The Problem with South Asian Start-up Culture & How we can Make it Better
Start-ups! Tech revolution! Financial freedom! – These are some of the thoughts that have gripped our generation, not just in South Asia but throughout the entire world. While the USA, Europe, Canada and more recently the ‘start-up nation’, Israel have succeeded in fostering a vibrant start-up ecosystem, South Asia, despite initiatives from the governments of its countries, have come short of establishing an environment that is ripe for up-and-coming entrepreneurs. Make no mistake – there are several start-ups all over South Asia, and a majority of them end up failing, as in the rest of the world. The fundamental problem, however, is that very few of the surviving ones truly have the potential to make that big IPO, that dream exit or become a regional or global leader, like Google or Microsoft.
Now, is this the fault of South Asian governments? From my perspective this isn’t the case. Instead, the fundamental problem lies in our attitude, mindset, and approach to taking risks. The process of creating a start-up comes with a great deal of uncertainty: a significant initial investment, time commitment, and above all the possibility of the business failing, which could lead to bankruptcy. Western nations have embraced this culture of risk, in which – ‘everything or nothing’ – ‘go big or go home’ – are all too common phrases. However, within South Asian societies such sentiments embody a rather distant attitude to our conception of life and business. We often shy away from risk culture. From birth, we are encouraged to study hard, earn excellent grades, get a degree, and settle down within a stable job of nine-to-five, create a fixed income, in which there is no possibility of losses or bankruptcy to worry about. A very convenient life indeed! We are discouraged from taking the financial risk of founding our own business. To jeopardize a stable job, a good income, or our education can often be viewed as blasphemous. Many of us are therefore hesitant to get started – even with a little side hustle! We remain afraid to commit to spending time and money on any venture that could disappoint our family, friends, and bosses. We have been fed a false narrative, in which we are told that we can only obtain success and happiness through a stable job.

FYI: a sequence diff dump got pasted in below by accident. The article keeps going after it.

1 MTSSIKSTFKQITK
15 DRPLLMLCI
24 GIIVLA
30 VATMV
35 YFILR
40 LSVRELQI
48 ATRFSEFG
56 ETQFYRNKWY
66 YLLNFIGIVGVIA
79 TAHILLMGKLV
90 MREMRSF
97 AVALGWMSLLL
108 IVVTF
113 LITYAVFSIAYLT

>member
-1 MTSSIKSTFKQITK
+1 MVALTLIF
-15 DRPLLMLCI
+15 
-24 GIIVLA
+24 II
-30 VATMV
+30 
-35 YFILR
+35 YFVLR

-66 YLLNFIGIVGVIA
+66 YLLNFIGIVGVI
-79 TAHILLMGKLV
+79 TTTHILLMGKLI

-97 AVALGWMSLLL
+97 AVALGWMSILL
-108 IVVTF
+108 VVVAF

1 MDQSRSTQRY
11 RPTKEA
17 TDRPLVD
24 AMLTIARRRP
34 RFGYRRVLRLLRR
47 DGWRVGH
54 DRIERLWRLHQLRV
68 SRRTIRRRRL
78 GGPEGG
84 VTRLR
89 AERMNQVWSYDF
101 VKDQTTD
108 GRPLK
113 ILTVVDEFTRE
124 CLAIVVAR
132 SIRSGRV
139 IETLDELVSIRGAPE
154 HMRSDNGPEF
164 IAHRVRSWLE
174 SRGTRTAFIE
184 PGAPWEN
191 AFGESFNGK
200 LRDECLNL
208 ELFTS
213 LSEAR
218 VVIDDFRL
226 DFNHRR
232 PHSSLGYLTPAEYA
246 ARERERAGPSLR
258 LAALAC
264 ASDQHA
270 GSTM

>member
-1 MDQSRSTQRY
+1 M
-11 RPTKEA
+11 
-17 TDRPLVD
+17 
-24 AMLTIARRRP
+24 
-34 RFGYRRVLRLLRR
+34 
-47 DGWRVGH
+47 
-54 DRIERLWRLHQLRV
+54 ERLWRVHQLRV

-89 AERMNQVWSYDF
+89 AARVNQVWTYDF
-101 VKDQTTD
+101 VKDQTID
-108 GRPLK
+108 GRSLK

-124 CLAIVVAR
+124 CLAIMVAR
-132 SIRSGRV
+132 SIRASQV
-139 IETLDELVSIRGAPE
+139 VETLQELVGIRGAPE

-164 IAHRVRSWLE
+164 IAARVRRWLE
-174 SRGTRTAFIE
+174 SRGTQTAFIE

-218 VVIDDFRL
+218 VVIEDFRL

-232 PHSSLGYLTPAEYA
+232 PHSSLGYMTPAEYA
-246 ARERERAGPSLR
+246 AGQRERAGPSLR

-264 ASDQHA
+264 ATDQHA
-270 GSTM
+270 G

Governments have taken measures to create a healthy start-up environment, in which they have provided subsidies, mentorship, and access to investors. However, these government initiatives have failed to address this fundamental problem: the fear of risk culture. Although finances have been allocated, there are only a handful of people that are willing to take the first steps to establish their business. Therefore, it comes as no surprise that South Asian countries rank poorly in the World Bank’s Ease of Doing Business Index with Afghanistan being top ranked at 52 and only Pakistan, Sri Lanka and Maldives making the top 100. Moreover, the fact that Bangladesh and India are ranked 131 and 135 respectively despite being amongst the fastest growing economies in the world illustrates clearly that economic growth does not automatically improve the ease of doing business. Ultimately, if people are afraid to even take the risk of starting their own business, what use are these government programs which focus upon the later stages of entrepreneurship?
So, what could the governments of South Asia do to combat this culture of trepidation? I believe that there are three key factors that could be employed by these governments to quell our fear of risk.